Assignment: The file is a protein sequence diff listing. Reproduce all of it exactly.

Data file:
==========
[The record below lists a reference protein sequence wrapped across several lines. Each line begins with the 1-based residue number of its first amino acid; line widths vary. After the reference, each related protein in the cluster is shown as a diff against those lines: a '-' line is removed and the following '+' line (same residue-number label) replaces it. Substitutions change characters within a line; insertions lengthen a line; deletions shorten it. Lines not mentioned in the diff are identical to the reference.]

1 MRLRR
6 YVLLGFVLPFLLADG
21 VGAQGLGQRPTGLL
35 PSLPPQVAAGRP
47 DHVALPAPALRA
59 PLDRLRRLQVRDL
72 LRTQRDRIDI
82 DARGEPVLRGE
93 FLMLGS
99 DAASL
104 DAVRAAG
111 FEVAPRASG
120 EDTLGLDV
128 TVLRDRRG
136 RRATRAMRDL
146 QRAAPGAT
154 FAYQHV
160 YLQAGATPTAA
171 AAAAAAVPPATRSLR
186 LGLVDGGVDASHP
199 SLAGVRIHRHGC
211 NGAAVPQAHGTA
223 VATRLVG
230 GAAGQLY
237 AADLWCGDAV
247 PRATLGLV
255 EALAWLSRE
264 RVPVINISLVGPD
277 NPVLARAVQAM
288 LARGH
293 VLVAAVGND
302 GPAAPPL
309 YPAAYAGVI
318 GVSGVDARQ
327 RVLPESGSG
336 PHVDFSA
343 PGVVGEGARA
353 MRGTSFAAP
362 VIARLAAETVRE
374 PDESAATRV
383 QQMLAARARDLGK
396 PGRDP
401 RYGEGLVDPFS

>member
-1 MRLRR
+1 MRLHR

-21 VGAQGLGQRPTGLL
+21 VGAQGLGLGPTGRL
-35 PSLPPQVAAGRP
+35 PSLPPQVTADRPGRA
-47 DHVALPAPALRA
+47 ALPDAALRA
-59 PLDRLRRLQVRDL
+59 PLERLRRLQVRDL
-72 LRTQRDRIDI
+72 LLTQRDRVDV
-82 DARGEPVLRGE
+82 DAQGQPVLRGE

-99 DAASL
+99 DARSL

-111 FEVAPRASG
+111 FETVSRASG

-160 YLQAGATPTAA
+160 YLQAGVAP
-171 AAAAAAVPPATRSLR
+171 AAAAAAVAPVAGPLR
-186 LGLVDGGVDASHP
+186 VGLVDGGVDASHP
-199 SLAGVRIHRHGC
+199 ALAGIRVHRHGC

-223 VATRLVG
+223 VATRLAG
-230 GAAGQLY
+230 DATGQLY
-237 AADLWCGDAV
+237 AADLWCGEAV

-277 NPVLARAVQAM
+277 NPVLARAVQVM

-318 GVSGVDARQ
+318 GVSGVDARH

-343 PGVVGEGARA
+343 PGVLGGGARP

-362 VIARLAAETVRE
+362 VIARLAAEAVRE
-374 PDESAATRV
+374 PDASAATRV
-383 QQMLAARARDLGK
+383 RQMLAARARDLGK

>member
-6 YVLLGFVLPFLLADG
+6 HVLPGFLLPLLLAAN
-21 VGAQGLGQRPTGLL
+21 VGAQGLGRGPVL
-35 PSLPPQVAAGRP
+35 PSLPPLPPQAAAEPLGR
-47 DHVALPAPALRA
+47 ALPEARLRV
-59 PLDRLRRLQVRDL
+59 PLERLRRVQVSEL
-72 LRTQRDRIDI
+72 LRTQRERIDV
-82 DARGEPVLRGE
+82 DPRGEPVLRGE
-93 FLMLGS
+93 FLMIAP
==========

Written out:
[The record below lists a reference protein sequence wrapped across several lines. Each line begins with the 1-based residue number of its first amino acid; line widths vary. After the reference, each related protein in the cluster is shown as a diff against those lines: a '-' line is removed and the following '+' line (same residue-number label) replaces it. Substitutions change characters within a line; insertions lengthen a line; deletions shorten it. Lines not mentioned in the diff are identical to the reference.]

1 MRLRR
6 YVLLGFVLPFLLADG
21 VGAQGLGQRPTGLL
35 PSLPPQVAAGRP
47 DHVALPAPALRA
59 PLDRLRRLQVRDL
72 LRTQRDRIDI
82 DARGEPVLRGE
93 FLMLGS
99 DAASL
104 DAVRAAG
111 FEVAPRASG
120 EDTLGLDV
128 TVLRDRRG
136 RRATRAMRDL
146 QRAAPGAT
154 FAYQHV
160 YLQAGATPTAA
171 AAAAAAVPPATRSLR
186 LGLVDGGVDASHP
199 SLAGVRIHRHGC
211 NGAAVPQAHGTA
223 VATRLVG
230 GAAGQLY
237 AADLWCGDAV
247 PRATLGLV
255 EALAWLSRE
264 RVPVINISLVGPD
277 NPVLARAVQAM
288 LARGH
293 VLVAAVGND
302 GPAAPPL
309 YPAAYAGVI
318 GVSGVDARQ
327 RVLPESGSG
336 PHVDFSA
343 PGVVGEGARA
353 MRGTSFAAP
362 VIARLAAETVRE
374 PDESAATRV
383 QQMLAARARDLGK
396 PGRDP
401 RYGEGLVDPFS

>member
-1 MRLRR
+1 MRLHR

-21 VGAQGLGQRPTGLL
+21 VGAQGLGLGPTGRL
-35 PSLPPQVAAGRP
+35 PSLPPQVTADRPGRA
-47 DHVALPAPALRA
+47 ALPDAALRA
-59 PLDRLRRLQVRDL
+59 PLERLRRLQVRDL
-72 LRTQRDRIDI
+72 LLTQRDRVDV
-82 DARGEPVLRGE
+82 DAQGQPVLRGE

-99 DAASL
+99 DARSL

-111 FEVAPRASG
+111 FETVSRASG

-160 YLQAGATPTAA
+160 YLQAGVAP
-171 AAAAAAVPPATRSLR
+171 AAAAAAVAPVAGPLR
-186 LGLVDGGVDASHP
+186 VGLVDGGVDASHP
-199 SLAGVRIHRHGC
+199 ALAGIRVHRHGC

-223 VATRLVG
+223 VATRLAG
-230 GAAGQLY
+230 DATGQLY
-237 AADLWCGDAV
+237 AADLWCGEAV

-277 NPVLARAVQAM
+277 NPVLARAVQVM

-318 GVSGVDARQ
+318 GVSGVDARH

-343 PGVVGEGARA
+343 PGVLGGGARP

-362 VIARLAAETVRE
+362 VIARLAAEAVRE
-374 PDESAATRV
+374 PDASAATRV
-383 QQMLAARARDLGK
+383 RQMLAARARDLGK

>member
-6 YVLLGFVLPFLLADG
+6 HVLPGFLLPLLLAAN
-21 VGAQGLGQRPTGLL
+21 VGAQGLGRGPVL
-35 PSLPPQVAAGRP
+35 PSLPPLPPQAAAEPLGR
-47 DHVALPAPALRA
+47 ALPEARLRV
-59 PLDRLRRLQVRDL
+59 PLERLRRVQVSEL
-72 LRTQRDRIDI
+72 LRTQRERIDV
-82 DARGEPVLRGE
+82 DPRGEPVLRGE
-93 FLMLGS
+93 FLMIAP